Koon Yew Yin 15 Dec 2020
Why should JP Morgan have downgraded Top Glove and Hartalega when there is a continuous increasing demand for medical gloves due to Covid 19 pandemic.
Currently there are 73.14 million Covid 19 cases and 1.65 million deaths in the world.
Currently there are 16.88 million Covid 19 cases and 307,635 deaths in the USA. All these numbers are still spiking high and higher.
Many scientists predicted that it will take at least 1 or more years to completely stop the spread on the coronavirus despite the start of vaccination in UK and US. To be effective at least 70 % of the people in the world must be vaccinated. It will take a long time to produce so much of vaccines. Moreover, more medical staff will be employed and all of them will have to wear gloves for safety to inject vaccines. As a result, there will be an additional demand for gloves.
Vaccine will increase the demand for gloves.
On 12 December JP Morgan downgraded Top Glove share price to Rm 3.50, nearly 50% of its current market price of Rm 6.90. Top Glove just reported EPS 29.64 for its quarter ending November. Its previous quarter EPS was 5.32 sen, an increase of 5.7 time. Comparing to its corresponding quarter last year, it has gained 20 times.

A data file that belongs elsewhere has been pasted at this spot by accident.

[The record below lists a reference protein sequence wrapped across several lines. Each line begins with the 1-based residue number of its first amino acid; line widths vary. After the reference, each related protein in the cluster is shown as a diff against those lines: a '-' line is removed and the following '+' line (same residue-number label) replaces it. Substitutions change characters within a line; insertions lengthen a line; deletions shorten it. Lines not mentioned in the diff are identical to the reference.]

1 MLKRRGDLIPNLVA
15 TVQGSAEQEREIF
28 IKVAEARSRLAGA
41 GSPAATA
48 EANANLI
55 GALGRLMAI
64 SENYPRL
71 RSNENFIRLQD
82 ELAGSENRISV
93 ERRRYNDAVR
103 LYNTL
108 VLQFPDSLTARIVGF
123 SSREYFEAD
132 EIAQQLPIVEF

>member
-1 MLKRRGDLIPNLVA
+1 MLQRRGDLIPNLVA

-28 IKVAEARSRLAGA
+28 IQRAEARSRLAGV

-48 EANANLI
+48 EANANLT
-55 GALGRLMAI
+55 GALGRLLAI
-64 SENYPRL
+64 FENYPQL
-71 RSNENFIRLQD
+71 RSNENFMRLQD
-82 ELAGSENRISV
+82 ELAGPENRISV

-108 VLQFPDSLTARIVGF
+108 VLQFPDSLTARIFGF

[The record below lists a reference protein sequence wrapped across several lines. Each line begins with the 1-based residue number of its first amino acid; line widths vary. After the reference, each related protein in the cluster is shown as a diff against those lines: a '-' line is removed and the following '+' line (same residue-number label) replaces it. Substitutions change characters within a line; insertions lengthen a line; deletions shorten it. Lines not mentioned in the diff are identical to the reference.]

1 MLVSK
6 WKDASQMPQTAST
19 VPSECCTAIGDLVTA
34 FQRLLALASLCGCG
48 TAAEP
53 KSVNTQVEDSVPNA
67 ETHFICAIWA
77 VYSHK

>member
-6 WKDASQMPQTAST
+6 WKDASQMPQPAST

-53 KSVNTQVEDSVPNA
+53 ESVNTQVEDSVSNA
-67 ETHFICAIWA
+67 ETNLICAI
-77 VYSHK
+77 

It gave a fair value of RM8.50 for Hartalega, down 38% from its last traded price of RM13.72.
The table below shows that Top Glove is JP Morgan’s largest holding. Its 4th largest holding is Hartalega. Why should it downgrade Top Glove and Hartalega?
Obviously, JP Morgan wants to depress their share prices so that it can buy them at cheaper prices.
Due to Covid 19 pandemic the demand for medical gloves far exceeds supply and all the glove makers can easily increase their selling prices to make more and more profit. That is why Top Glove can report such an unprecedented profit. Until the pandemic is completely under control, the demand for medical gloves will continue to exceed supply and all the glove makers will continue to increase their selling prices to make more and more profit.
JP Morgan is not an ordinary investor. It started banking and investing businesses in 1871 in New York.
Securities Commission should examine the validity of JP Morgan’s reasons for downgrading Top Glove and Hartalega.
SC should also find out whether JP Morgan or its collaborators sold Top Glove and Hartalega at much higher prices before it downgraded them.
Since JP Morgan said that these 2 glove stocks are no good, whether JP Morgan or its collaborators will sell all their current holdings in Top Glove and Hartalega.
SC should also watch closely whether JP Morgan or its collaborators will buy Top Glove and Hartalega when the share prices are cheaper.